This option can and does provide competitive advantage to companies located in parts of the world where hiring the same team members would cost more. The upside is it often results in more total positions (more people in the world being engaged in work) because said company’s budget for personnel goes further.
In this case, it’s possible a company would also pay more than their local equivalent should they find a team member in a more expensive location who’s a perfect fit. I’d hazard a guess (and be willing to place a hefty bet) that this would be the exception though, not the rule.
I’m quite sure, particularly when using a BPO, that exploitation does occur occasionally. And it’s not the ‘fair’ local rates being used, just local rates. This I absolutely do not agree with and see as a major challenge that needs to continue to be addressed and exposed.
Mutually agree on pay as put forward by candidate
The option I’ve lent into in the past, and what we’re using – for now – on the Growmotely platform (and internally as a company because we ‘eat our own dog food’), is that professionals put forward their desired monthly rate when they apply for a role, and then companies hire them based on that. Like anything, some negotiation may occur with this option, and it’s up to both sides to determine whether or not an arrangement can and will work for them.
Over the years, I’ve needed to be open to renegotiating rates when team members have relocated to new countries (and this has happened – both up and down) which always comes with balancing out the company’s financial position at the time and working together to find an appropriate solution.
Why do I lean into this? It feels powerful and empowering for both sides.
- As a professional I’d put forward my rate, based on what I feel I’m worth and what value I can bring to a particular company.
- As a company I’d get to review the professional, and assess the value and impact the professional could make in the organization and how this impacts the budget.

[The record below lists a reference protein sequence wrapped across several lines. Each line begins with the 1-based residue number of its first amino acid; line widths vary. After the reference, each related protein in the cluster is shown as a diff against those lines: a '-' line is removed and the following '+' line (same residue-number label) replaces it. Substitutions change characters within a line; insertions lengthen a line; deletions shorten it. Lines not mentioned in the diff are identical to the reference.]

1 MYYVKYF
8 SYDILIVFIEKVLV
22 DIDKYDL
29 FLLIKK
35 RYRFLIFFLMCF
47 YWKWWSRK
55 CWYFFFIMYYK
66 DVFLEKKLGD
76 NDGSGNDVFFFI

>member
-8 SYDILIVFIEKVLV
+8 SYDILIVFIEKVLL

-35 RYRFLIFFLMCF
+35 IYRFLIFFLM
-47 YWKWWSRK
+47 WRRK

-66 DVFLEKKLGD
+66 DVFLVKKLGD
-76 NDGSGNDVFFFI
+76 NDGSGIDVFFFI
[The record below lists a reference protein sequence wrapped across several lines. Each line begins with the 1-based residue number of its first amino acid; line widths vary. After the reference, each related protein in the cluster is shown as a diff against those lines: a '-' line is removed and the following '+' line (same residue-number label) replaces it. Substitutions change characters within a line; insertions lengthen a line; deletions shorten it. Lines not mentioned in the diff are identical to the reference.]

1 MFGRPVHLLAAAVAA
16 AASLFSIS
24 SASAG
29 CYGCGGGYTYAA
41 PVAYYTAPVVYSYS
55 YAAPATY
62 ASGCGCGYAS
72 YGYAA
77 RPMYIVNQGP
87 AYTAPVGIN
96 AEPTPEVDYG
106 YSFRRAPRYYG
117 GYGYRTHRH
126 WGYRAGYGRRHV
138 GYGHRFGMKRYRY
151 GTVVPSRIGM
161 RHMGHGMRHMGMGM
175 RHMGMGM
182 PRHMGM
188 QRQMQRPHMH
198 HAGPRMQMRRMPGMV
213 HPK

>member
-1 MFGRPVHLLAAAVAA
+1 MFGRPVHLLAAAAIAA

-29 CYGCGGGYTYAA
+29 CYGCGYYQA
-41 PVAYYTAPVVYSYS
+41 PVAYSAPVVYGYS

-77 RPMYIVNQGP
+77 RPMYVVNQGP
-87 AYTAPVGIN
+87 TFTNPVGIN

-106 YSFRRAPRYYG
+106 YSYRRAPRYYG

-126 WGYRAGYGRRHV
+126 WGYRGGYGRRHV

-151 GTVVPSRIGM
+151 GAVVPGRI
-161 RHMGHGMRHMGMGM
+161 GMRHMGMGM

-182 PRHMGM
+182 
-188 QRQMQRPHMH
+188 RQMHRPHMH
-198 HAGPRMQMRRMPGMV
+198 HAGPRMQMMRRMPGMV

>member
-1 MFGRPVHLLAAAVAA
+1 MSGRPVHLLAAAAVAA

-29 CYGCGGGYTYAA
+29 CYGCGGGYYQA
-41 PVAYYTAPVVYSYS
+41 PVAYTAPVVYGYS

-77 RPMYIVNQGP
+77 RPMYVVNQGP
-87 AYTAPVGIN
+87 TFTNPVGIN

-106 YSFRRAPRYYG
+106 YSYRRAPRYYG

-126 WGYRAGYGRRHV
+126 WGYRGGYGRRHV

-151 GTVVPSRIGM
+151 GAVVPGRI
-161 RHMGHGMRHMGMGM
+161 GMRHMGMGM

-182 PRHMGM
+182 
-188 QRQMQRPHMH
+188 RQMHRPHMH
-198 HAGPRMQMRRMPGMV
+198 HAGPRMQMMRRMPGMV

Entering into a working arrangement is a two-way street. Companies are not necessarily bottomless money pits (which some of the arguments tend to forget), and people need to earn what they’re worth. The most empowering version of all this looks to me like both sides working through this together.
The downside of this option is the fact most companies will jump at the chance to pay a lower rate, even when they do have budget for more, and I know many companies don’t practice the level of transparency around the financial position of the business I’ve practiced for most of my career as a founder.
All this being said, I’m confident in this approach (for us and for now), however remain open to how the world evolves. I’m watching closely the crypto-currency space andglobal markets. We’re in a time of great change. For all we know we’ll soon be using digital currency (or something else altogether) which could potentially shift everything.
I’ve spent time in Europe both pre and post the formation of the European Union and the move to a single currency. The shift had significant impact (in many different ways) to all nations involved.
I remain committed to NOT oppressing people. 🙂
And open-minded on the topic of how to pay people in globally distributed teams. 🙂
Article by CEO and Founder Sarah Hawley